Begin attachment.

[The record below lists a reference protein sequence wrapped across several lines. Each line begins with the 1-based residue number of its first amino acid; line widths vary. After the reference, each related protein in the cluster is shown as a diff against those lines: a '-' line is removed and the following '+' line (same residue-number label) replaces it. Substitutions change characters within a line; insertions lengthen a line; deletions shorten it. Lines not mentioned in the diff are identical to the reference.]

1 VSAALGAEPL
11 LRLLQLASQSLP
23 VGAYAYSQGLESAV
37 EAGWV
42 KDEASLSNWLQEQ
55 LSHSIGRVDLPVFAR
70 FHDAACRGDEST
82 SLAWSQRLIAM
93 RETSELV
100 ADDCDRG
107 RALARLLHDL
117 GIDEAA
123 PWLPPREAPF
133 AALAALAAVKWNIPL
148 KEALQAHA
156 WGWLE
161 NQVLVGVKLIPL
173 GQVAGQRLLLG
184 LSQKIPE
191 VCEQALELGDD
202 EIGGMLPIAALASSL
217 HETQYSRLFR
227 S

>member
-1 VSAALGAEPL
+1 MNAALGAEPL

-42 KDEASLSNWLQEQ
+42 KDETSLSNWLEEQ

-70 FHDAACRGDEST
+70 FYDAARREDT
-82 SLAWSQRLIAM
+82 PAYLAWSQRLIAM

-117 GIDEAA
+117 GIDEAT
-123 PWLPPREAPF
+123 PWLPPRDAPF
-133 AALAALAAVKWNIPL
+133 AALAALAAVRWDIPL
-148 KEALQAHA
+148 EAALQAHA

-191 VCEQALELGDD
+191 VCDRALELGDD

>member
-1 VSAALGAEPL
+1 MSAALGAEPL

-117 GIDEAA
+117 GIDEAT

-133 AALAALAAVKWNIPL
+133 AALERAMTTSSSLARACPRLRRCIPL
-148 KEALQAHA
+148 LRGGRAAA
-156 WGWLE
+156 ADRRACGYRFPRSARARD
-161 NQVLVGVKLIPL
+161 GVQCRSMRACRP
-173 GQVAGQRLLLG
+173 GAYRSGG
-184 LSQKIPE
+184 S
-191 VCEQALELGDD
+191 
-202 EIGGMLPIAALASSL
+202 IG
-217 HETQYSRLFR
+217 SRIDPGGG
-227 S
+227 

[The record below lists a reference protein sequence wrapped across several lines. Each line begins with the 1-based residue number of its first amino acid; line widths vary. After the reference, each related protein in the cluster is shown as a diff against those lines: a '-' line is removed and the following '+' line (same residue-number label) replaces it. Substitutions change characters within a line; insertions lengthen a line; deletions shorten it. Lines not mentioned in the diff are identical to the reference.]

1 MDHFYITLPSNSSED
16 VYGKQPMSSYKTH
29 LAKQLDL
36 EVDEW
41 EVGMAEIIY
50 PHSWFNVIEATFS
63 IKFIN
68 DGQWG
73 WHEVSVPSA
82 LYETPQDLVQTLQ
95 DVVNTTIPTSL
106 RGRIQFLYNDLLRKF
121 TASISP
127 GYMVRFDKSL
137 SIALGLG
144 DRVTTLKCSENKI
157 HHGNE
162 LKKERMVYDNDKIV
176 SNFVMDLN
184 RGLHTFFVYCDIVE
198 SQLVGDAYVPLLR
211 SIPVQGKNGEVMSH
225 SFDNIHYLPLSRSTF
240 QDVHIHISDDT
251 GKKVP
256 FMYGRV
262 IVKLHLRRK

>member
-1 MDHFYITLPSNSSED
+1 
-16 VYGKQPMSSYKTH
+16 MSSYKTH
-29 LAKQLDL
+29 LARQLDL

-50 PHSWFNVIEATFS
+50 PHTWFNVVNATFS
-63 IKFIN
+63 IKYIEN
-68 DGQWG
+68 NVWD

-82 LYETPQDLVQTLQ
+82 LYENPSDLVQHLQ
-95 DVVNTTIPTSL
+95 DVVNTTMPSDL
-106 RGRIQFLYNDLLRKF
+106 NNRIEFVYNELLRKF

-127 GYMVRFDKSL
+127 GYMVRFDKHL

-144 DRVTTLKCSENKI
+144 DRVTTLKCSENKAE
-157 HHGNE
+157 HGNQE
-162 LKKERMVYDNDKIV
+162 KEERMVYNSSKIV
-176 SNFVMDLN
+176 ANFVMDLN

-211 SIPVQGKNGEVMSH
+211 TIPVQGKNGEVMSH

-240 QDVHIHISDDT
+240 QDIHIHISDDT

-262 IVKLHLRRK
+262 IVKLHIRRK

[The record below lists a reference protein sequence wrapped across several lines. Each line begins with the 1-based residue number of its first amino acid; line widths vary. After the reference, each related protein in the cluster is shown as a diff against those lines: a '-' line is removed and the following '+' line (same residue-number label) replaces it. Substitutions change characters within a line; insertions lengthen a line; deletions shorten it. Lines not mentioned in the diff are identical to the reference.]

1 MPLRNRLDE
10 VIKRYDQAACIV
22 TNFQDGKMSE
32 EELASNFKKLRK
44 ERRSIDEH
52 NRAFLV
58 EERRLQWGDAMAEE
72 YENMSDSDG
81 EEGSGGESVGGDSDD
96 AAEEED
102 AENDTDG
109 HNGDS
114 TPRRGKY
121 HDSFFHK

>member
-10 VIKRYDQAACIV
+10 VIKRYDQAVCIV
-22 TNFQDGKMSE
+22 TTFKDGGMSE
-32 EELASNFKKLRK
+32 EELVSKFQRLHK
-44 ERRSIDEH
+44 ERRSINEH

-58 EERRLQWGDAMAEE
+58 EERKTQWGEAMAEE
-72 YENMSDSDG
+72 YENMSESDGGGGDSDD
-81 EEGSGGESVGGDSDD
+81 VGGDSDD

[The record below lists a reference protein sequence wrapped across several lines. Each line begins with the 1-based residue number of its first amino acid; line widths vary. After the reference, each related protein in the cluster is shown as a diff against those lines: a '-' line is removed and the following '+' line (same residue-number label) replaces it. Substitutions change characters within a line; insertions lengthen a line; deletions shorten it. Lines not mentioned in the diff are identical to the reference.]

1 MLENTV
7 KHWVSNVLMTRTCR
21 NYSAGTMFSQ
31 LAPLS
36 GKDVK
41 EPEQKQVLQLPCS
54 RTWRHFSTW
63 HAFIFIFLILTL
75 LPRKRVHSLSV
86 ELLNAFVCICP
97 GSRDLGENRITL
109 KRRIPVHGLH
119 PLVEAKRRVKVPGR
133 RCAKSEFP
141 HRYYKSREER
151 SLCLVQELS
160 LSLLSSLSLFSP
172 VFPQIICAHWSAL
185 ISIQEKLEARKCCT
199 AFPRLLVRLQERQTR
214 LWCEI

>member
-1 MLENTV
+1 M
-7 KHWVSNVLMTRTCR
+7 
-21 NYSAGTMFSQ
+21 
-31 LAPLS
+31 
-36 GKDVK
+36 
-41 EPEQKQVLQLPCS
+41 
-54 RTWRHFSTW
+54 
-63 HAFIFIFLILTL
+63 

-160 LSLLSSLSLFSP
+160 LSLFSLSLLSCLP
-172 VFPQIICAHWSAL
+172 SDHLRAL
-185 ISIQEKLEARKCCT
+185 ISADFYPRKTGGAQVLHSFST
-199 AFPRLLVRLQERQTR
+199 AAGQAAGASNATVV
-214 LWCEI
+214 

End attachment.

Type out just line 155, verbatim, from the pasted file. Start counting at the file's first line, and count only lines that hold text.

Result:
+44 ERRSINEH